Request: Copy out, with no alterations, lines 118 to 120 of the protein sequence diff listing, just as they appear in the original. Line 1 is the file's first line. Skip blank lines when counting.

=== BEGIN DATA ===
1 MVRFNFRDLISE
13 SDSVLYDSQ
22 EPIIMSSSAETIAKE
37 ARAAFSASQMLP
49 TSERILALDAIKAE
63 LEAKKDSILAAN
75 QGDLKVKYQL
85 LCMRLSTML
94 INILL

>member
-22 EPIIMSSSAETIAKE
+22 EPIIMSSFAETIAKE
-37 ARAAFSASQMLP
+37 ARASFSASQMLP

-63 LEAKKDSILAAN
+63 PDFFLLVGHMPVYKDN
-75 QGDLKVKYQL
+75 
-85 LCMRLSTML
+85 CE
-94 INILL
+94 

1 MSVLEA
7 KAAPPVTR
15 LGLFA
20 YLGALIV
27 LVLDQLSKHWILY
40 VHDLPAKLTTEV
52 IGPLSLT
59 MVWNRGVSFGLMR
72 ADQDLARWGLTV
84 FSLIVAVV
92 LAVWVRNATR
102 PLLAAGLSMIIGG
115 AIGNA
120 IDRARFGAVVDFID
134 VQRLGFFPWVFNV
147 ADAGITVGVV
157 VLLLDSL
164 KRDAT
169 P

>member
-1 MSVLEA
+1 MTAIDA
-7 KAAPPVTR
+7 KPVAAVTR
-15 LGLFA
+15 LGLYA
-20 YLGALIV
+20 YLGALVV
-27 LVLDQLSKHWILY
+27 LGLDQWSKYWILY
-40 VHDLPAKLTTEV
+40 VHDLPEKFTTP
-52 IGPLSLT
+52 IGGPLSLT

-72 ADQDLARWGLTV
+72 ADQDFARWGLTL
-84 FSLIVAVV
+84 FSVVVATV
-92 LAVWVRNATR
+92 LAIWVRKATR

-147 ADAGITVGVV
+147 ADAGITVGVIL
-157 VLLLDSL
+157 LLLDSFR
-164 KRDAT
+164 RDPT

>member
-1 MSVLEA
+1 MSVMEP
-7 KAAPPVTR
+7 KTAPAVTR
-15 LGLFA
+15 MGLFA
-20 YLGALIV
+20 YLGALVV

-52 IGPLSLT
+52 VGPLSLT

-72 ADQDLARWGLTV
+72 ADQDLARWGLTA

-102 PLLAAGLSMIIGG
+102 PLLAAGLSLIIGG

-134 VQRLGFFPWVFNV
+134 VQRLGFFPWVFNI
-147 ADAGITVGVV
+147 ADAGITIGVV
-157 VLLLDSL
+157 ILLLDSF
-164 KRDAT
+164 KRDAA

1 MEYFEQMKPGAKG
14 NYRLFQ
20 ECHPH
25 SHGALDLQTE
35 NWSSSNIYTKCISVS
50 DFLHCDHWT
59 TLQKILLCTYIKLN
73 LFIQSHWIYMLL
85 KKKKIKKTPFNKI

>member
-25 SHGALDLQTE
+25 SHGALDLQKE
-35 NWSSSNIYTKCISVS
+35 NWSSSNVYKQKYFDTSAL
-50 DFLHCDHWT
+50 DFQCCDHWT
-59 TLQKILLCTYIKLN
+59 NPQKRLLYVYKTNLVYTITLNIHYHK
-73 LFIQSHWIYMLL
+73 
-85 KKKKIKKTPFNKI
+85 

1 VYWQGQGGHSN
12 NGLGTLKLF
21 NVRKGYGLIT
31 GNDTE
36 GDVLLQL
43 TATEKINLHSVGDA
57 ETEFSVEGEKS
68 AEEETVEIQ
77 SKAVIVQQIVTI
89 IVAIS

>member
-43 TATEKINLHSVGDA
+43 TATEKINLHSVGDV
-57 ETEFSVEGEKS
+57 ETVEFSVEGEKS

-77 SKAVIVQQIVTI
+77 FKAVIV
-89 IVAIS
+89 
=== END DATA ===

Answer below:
36 GDVLLQL
43 TATEKINLHSVGDA
57 ETEFSVEGEKS